1. Street Farm Kitchen Thai BBQ
    Photo: Keisuke TanigawaBBQ special set from Street Farm Kitchen Thai BBQ
  2. La Cabina Tokyo
    Photo: Keisuke TanigawaLa Cabina Tokyo

6 best food trucks in Tokyo

Looking for on-the-go gourmet meals? Here are some of the city’s tastiest food trucks, serving burgers, Thai barbecue and more

Youka Nagase
Written by
Youka Nagase
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Tokyo has endless options for cheap eats, so you can find good value food without breaking the bank. For a meal on-the-go, most people opt for a bento from a convenience store. But if you want to spice up your next lunch run, look out for one of the myriad food trucks parked on corners throughout the city.

On weekdays, especially in business areas, you’ll see food trucks gathered around public parks and plazas during lunch hours. Many sell your standard curry rice or other donburi rice bowls, but some food trucks take their dishes to the next level. You can find Mexican tacos, egg omelette burgers, Thai-style barbecue and much more for under ¥1,000. 

Here are some of the best food trucks in Tokyo to get you started.

RECOMMENDED: The best street food and snacks at Tsukiji Market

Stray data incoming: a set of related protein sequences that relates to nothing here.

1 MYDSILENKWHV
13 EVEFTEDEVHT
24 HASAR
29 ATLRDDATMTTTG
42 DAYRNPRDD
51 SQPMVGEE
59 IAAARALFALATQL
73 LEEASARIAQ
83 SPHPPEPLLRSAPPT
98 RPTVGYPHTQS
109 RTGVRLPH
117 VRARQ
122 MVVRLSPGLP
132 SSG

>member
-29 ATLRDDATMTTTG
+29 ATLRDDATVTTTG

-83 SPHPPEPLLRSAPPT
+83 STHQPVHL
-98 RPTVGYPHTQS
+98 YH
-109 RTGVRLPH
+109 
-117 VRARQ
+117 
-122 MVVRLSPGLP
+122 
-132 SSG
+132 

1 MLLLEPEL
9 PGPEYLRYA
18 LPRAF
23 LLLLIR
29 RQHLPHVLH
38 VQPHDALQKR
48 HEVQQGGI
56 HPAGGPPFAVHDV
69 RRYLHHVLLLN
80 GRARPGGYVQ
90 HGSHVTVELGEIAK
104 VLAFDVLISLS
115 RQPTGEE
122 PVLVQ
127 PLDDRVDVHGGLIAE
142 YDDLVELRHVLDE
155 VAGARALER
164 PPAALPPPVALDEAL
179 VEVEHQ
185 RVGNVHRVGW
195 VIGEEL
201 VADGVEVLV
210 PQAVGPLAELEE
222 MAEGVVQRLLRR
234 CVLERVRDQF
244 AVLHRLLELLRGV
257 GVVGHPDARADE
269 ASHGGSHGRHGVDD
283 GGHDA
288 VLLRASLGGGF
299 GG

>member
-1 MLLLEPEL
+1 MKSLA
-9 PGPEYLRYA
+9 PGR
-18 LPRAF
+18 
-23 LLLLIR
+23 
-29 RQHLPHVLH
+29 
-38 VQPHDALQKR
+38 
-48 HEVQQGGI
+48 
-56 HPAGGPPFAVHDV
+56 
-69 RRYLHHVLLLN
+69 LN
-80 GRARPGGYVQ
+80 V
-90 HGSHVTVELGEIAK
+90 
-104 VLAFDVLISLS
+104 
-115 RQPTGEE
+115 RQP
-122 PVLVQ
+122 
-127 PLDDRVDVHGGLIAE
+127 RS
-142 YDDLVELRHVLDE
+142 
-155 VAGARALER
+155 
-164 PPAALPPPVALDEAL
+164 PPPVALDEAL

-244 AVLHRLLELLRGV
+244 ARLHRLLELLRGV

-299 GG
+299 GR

Keep on truckin’

Street Farm Kitchen: Thai-style barbecue over rice
Photo: Keisuke Tanigawa

Street Farm Kitchen: Thai-style barbecue over rice

If you’ve had your fill of cheap bento options, upgrade your rice bowl with a visit to Street Farm Kitchen. This food truck offers Thai-style chicken and pork, grilled right in front of you. The meat is marinated in a special, original sauce made from a mixture of Asian spices to give it a flavourful punch. 

You can choose from three options – grilled chicken, grilled pork or roast pork – or order the BBQ Special Set (¥1,000) and get all three.  The meals here come with a bed of jasmine rice, coriander, fish sauce and your choice of chili sauce to drizzle on top.

Where: Varies depending on the day. Check Street Farm Kitchen's Instagram for the latest monthly schedule.

Bonnie & Fried: burgers
Photo: Bonnie & Fried Tokyo

Bonnie & Fried: burgers

Bonnie and Fried is known for its pitch-black bamboo charcoal burger buns that the shop says have a higher concentration of vitamins compared to your average bun. They’re paired with 100-percent beef patties and an original sauce, made by the owner-chef, who spent more than a decade cooking in Italy.

Get the standard cheeseburger (¥950), which is filled with greens and a slice of American cheese, or if you’re feeling adventurous, go for the Hamburger DC (¥1,100), which is the food truck’s take on a sloppy joe. It has a dollop of housemade dry curry and a fried egg in the burger. All burgers come with a side of fries to complete the meal.

Where: Varies depending on the day. Check the website for the monthly schedule.

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La Cabina Tokyo: tacos
Photo: Keisuke Tanigawa

La Cabina Tokyo: tacos